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5 Elements of Play

"Play" cannot really be defined with a single definition. Many different aspects go into it, and all of them piece together the mentality that drives the reasoning behind “play” in the first place. These different aspects are:

Self-Chosen and Self-Directed
This statement essentially means that free will is an essential part of playing. Players should be able to choose whether or not they want to participate in the play-time activity. They should also be able to decide how they play. When playing involves a group of people and the activity needs a leader to function, the leader can only be one if the other players involved accept them as such. Any member of the group should be able to suggest rules, and the only rules that should be active are the ones agreed upon by every player. The ability to quit the game at any time gives players the power to keep a leader who tries to abuse his or her power in check.

Intrinsically Motivated
Basically, “play” is defined by a player as something that they do because they enjoy the activity, not because they care about receiving a possible reward in the end. For example, people who work jobs that they don’t like only do it because they want to earn money—they only do it because there is a reward to be received in the end. They do as little as they possibly can to get by in their job because they do not find any interest in it. On the other hand, people who work their dream job do not care about receiving a reward in the end because the activity of said job is interesting to them. They enjoy giving it all of their focus and attention because it makes them happy—it resembles “play.”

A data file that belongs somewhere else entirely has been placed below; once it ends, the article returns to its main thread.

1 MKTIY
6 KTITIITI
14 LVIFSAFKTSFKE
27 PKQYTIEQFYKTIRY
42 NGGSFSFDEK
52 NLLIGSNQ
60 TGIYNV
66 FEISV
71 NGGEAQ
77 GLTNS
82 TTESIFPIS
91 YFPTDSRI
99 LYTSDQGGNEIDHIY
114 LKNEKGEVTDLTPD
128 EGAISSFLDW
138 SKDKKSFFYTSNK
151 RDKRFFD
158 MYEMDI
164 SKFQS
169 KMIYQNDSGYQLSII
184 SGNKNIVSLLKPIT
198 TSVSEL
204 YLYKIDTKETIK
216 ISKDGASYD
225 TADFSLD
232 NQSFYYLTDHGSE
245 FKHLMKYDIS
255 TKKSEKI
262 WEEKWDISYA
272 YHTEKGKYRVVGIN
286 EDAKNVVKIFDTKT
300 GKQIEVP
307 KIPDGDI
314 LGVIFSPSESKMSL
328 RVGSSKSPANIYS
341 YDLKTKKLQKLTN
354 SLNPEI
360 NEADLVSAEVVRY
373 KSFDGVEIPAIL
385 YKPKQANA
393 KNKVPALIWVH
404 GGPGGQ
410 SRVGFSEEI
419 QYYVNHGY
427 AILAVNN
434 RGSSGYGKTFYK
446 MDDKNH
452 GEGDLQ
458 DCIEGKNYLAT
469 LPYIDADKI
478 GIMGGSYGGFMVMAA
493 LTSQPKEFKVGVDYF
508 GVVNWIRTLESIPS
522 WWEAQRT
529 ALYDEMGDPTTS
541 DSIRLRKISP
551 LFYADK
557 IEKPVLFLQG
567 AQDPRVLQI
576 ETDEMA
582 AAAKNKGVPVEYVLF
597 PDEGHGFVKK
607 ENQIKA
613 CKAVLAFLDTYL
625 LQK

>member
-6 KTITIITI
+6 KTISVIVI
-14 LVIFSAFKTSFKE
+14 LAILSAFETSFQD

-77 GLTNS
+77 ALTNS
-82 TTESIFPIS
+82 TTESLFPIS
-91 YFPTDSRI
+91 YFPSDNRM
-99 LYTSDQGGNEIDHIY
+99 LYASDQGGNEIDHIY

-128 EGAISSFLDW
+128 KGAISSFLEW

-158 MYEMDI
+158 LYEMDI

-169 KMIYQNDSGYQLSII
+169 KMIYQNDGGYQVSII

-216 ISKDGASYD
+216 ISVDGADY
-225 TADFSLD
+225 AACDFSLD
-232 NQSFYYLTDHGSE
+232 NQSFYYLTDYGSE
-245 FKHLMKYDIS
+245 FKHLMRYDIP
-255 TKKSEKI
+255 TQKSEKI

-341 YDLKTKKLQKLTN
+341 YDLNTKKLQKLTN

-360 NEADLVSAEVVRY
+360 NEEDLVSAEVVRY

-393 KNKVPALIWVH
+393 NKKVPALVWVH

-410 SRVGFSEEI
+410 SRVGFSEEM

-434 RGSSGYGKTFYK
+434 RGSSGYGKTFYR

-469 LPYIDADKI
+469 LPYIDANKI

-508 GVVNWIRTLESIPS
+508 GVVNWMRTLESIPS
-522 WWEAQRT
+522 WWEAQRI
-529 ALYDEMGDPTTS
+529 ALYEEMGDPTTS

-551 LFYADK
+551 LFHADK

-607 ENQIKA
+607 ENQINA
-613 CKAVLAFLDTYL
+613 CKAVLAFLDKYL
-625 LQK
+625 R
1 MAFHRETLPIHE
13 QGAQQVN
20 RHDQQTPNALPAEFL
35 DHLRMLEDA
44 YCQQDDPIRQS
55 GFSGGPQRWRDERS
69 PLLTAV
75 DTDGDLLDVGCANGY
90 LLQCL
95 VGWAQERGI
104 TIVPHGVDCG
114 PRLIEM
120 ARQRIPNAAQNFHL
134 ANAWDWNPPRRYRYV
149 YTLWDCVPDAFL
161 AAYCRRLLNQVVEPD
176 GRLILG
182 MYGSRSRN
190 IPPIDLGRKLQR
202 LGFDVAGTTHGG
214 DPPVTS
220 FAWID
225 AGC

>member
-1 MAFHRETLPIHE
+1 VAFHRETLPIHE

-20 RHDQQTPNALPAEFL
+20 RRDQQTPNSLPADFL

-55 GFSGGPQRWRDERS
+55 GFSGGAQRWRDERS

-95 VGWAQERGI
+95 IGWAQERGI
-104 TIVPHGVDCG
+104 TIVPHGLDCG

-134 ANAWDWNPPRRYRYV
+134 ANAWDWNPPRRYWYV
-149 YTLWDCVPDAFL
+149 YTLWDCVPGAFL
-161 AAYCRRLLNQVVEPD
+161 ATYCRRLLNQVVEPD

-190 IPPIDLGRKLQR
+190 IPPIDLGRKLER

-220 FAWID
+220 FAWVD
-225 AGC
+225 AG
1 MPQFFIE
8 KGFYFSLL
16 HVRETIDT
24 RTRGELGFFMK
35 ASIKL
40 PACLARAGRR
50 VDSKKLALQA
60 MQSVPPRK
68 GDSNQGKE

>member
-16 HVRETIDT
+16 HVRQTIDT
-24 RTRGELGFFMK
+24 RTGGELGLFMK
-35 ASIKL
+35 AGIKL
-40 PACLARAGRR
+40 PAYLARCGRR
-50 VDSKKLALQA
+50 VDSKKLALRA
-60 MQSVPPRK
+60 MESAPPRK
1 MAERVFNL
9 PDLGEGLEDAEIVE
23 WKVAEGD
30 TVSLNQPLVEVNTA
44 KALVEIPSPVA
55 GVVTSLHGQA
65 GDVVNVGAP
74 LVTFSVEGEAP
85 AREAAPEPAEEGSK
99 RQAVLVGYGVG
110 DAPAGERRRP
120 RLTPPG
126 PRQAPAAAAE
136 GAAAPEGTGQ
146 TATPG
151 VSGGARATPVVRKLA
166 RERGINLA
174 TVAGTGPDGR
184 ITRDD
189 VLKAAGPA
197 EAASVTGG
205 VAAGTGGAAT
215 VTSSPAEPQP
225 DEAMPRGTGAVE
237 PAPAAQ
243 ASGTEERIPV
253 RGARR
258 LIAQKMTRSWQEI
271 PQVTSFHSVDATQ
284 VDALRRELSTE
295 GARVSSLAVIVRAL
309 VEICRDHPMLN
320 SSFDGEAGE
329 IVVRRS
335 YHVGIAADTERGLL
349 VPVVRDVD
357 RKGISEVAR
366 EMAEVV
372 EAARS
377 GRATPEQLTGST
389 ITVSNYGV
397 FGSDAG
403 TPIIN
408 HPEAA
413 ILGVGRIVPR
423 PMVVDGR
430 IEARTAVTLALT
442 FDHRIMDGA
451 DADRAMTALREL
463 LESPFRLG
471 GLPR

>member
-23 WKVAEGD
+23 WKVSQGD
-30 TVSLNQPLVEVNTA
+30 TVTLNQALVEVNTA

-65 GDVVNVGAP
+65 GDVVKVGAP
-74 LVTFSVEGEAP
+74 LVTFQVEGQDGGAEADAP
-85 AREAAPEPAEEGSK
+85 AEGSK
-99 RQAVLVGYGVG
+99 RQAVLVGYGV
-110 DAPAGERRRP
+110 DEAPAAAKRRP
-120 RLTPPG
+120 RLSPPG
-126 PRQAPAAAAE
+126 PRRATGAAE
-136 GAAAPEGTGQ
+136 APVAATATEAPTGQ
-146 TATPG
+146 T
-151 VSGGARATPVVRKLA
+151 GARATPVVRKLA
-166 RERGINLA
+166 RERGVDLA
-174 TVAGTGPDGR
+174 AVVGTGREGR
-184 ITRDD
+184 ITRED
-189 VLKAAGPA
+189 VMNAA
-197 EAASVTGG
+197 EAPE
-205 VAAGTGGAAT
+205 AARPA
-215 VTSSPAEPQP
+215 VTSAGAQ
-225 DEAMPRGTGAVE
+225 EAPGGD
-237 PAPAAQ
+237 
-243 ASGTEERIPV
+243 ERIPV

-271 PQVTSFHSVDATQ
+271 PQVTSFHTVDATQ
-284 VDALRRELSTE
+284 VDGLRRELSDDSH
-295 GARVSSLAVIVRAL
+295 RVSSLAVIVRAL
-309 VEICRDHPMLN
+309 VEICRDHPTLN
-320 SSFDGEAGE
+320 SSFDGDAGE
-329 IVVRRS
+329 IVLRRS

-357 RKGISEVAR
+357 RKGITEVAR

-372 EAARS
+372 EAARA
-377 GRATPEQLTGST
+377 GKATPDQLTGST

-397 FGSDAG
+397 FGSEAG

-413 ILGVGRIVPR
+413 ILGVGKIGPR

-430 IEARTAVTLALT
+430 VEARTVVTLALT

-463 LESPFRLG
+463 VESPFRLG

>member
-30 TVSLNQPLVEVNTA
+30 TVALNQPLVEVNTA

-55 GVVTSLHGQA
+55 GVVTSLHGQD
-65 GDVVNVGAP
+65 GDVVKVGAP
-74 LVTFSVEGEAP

Rules that Leave Room for Creativity
While the act of play emphasizes free will, it is not a structureless activity. The rules of play need to be followed in order for play to be what it is, but these rules never entrap the player because they were created by them—in other words, the player follows the rules only because they like and accept them. They themselves create the structure that they work in, so to say.

Play is Imaginative
Play will also force the player to mentally remove themselves from the real world in some way shape or form. This separation is imagination, and play requires this because it is not bound by the physical laws of reality, but by the mind of the player (again, the idea that the player follows the rules of play only because they want to rather than because they have to).

Play Makes One Alert Without Stress
The final aspect of play originates from the other four. Play makes the player alert to their own behavior because they want to make sure that they are following the rules of whatever activity they are involved in. But, because they are in full control of whatever it is that they want to do, they are free of whatever stress or pressure that would normally come with breaking real-world rules.

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